At its peak, the Berlin Wall was 100 miles long. Today only about a mile is left standing.
Compared with other famous walls in history, this wall had a pretty short life span.
The Great Wall of China has been around for 2500 years. So have the walls of ancient Babylon—although its most famous part, the Ishtar Gate, is actually in a museum in Berlin.
But even though the wall dividing Berlin into East and West was only up for 30 years, it had a huge impact on the psyche of the city. It broke families in two. In the decade that followed, more than 2 million people fled from east to west. East Germany was losing its most skilled workers as they sought jobs--and to reunite with their families--across the border. And East Germany was losing face with every East Berliner who chose to defect.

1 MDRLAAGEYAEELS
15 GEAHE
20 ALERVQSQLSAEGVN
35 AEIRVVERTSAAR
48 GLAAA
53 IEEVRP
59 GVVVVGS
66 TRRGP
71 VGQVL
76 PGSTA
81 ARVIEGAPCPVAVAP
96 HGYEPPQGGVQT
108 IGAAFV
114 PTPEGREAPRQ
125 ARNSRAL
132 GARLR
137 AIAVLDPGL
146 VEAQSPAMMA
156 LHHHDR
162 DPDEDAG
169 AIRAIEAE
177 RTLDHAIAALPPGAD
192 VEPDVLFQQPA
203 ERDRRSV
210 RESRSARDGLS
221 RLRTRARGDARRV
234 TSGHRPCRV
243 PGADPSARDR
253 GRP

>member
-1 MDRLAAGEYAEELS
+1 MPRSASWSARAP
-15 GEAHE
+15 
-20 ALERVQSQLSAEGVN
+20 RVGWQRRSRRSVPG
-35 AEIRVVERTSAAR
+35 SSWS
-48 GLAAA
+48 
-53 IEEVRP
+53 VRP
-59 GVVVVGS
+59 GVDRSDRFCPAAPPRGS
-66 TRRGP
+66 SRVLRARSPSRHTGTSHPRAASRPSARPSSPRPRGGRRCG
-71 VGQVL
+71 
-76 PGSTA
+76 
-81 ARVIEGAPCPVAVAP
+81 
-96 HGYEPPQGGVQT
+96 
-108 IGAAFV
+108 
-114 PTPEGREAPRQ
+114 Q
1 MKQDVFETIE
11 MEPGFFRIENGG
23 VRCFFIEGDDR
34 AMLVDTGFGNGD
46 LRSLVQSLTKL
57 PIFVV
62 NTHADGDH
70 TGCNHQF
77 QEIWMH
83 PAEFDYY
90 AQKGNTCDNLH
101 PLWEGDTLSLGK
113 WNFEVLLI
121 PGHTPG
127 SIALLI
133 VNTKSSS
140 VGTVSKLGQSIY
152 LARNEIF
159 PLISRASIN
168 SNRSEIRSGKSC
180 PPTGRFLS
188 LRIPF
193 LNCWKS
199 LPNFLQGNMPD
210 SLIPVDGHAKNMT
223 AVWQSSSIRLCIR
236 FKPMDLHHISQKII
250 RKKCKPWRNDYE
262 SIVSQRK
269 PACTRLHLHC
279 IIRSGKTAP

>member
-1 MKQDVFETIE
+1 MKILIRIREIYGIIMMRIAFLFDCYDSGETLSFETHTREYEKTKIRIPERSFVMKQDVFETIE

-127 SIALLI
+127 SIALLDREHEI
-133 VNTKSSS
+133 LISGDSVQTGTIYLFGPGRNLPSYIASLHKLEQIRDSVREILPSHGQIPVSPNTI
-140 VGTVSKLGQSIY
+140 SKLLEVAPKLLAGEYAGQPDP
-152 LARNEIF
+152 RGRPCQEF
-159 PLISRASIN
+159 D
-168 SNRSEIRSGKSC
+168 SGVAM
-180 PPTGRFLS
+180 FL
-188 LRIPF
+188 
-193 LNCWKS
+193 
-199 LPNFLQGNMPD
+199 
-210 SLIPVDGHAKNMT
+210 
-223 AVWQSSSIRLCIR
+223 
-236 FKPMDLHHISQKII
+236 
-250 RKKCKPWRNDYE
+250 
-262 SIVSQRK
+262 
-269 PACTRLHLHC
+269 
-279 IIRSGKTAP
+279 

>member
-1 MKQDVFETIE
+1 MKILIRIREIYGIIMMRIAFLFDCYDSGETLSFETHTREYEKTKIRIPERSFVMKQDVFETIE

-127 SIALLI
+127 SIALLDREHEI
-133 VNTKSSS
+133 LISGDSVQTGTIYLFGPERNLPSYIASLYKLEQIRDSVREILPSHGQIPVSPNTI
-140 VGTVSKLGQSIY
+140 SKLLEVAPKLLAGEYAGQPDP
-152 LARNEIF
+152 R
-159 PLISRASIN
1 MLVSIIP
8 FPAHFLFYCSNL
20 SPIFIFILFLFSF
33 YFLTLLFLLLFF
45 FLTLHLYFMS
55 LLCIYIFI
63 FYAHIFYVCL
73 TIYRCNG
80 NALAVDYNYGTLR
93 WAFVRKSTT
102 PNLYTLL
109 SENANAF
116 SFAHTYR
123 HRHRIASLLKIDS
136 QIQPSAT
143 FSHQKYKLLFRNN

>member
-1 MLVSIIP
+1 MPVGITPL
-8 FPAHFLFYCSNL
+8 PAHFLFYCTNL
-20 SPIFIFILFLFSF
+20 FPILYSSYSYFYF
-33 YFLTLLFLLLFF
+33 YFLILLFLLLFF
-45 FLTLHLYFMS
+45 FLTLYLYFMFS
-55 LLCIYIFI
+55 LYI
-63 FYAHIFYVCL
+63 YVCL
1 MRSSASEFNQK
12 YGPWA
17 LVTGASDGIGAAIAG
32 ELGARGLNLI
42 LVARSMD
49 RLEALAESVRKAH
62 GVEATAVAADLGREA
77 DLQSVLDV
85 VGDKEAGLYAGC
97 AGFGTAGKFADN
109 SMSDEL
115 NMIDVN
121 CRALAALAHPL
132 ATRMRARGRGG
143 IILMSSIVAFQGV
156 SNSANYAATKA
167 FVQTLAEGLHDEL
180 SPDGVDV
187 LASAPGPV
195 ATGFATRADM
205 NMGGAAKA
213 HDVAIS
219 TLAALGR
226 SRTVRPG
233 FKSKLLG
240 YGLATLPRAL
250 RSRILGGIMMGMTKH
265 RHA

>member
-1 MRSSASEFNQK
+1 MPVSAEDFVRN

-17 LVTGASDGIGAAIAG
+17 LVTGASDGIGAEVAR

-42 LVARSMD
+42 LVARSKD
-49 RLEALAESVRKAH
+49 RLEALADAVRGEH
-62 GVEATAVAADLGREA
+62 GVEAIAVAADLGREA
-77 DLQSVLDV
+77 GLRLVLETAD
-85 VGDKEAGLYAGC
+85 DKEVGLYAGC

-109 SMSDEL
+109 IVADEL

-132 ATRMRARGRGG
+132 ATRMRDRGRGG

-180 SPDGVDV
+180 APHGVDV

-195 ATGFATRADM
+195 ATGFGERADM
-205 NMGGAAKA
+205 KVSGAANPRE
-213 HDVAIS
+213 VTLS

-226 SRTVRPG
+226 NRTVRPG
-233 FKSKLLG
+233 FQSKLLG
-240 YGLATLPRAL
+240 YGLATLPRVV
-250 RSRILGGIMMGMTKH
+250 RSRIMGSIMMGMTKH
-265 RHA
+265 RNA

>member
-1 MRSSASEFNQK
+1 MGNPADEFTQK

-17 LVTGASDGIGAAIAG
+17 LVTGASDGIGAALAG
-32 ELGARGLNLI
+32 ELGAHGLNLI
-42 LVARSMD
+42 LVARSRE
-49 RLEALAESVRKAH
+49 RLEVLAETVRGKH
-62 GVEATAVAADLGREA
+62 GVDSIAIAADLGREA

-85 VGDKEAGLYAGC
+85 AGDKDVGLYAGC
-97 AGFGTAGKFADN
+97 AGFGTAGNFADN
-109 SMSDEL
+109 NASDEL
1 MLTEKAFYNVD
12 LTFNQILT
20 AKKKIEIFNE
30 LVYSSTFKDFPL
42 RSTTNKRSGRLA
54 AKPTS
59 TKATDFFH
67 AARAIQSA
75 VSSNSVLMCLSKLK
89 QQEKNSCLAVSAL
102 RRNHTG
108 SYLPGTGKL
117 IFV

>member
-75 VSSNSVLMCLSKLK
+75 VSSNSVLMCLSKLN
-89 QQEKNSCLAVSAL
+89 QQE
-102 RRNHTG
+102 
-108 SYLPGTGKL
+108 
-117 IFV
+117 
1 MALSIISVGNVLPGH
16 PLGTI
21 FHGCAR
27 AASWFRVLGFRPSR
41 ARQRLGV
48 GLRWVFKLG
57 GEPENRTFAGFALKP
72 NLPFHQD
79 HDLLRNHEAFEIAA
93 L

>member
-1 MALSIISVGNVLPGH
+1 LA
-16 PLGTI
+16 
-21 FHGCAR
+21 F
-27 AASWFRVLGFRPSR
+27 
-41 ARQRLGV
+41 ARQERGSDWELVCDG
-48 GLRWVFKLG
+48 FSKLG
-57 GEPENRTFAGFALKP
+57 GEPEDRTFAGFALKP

And that’s why, in 1961, East Germany closed its border to West Berlin with a wall. But this isn’t a story about the design of the Berlin Wall. This is a story about one design to get through it—or really, underneath it. Ralph Kabisch, then a 20-something-year-old university student, was there.
Stay up-to-date with the latest news, stories and insider events.
You’ve signed up to receive emails. Please check your email for a welcome confirmation.